Lauren Abdill is a practicum therapist at Relate Counseling Center in Minnetonka.
As the nation reels from a high school shooting in Florida that killed 17 people, parents across the country are grappling with how best to discuss the tragedy with their children. These conversations can be scary and overwhelming, but they are important in helping your child cope with big feelings about the shooting. Consider these six tips when talking to your kids about what happened in Parkland, Florida:
1) Prepare yourself emotionally for the discussion
These scary incidents aren’t just hard on the little ones – they’re hard on us big people, too. Give yourself time and space to process your own feelings and reactions around the shooting. Call a friend. Have a good cry. Go for a walk. Consider contacting a mental health professional if you find yourself struggling more than you would expect. However it looks, do your own preparation so you can be emotionally ready to talk to your kids. They’ll be following your lead, so you want to project a sense of calmness and safety.
2) Start where your kids are
To begin the conversation, ask your kids “did your teacher talk about what happened at a school in Florida? What did they say?” This will help you get a sense of what your child already knows and how they are conceptualizing what happened. It’s possible that your child has heard a wildly inaccurate version of what happened from a fellow classmate, so be prepared to explain what actually happened.
3) Keep your explanations developmentally appropriate
Below are some guidelines for how to best explain to your kids what happened, depending on their age:
a. Kids in early elementary school: Keep your explanations brief and simple, but not vague. For example, in the case of the shooting in Florida, you could say “someone went into a school far away from here and hurt a lot of people. But we know that your school is safe and you are safe at home.” Combine information about the event with reassurances that those affected are being helped and your child is safe. You can also give them some context of how far Florida is from Minnesota.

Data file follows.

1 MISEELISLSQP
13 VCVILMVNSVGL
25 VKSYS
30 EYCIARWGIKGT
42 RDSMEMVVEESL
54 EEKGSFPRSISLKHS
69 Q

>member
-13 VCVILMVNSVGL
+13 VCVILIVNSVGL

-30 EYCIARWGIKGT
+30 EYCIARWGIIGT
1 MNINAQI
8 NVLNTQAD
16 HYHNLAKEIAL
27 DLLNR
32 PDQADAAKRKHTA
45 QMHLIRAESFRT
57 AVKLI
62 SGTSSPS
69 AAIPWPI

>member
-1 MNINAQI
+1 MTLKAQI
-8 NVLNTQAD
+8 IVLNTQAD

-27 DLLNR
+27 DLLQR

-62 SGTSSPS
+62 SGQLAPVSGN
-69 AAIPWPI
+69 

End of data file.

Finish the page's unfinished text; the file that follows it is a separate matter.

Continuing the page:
b. Kids in upper elementary school or lower middle school: At this age, kids might be more concerned of whether they are currently safe. Provide more information about the systems in place to keep children safe: emergency drills, locks and alarms at school and home, and the presence of police and teachers to help in case of an emergency.
c. Kids in upper middle school or high school: Your child at this age is likely to have access to a lot of information about the event and also have strong opinions about it. Give them space and time to share their thoughts. You can also discuss the important role that they play in keeping the community safe – for example, talk about how important it is for them to speak up if they see something strange or worrisome.
4) Limit their exposure to media
This will be especially difficult with older adolescents and teens, but do you best to keep your kids away from the news – especially graphic images or videos. If your older child wants to watch coverage of the shooting, consider recording the news segment before they watch it so you can screen for graphic content. Change the news or radio when younger kids are in the room, and do your best to keep newspapers out of view. But also know that you can’t protect your kids from everything. Check in with them on what they’re hearing and seeing about the tragedy.
5) Take action together
Kids can feel helpless when something big and scary happens around them. Help them regain some control by taking a small, age-appropriate action together. You can say a prayer or write a card for those affected, donate to a cause that prevents school shootings from happening, or research the safety procedures in your own community.
6) Prepare yourself emotionally for the discussion
As the days and weeks follow, you’ll want to monitor for signs that your child is experiencing emotional distress, including: sleeping problems (trouble falling or staying asleep, nightmares); changes in behavior (declining school performance, needing more attention than usual, decrease in patience); physical symptoms (headaches or stomach aches, changes in appetite); or a general increase in feelings of sadness, anxiety or anger. If you notice these symptoms in your child, contact your pediatrician or a local mental health provider to schedule an evaluation.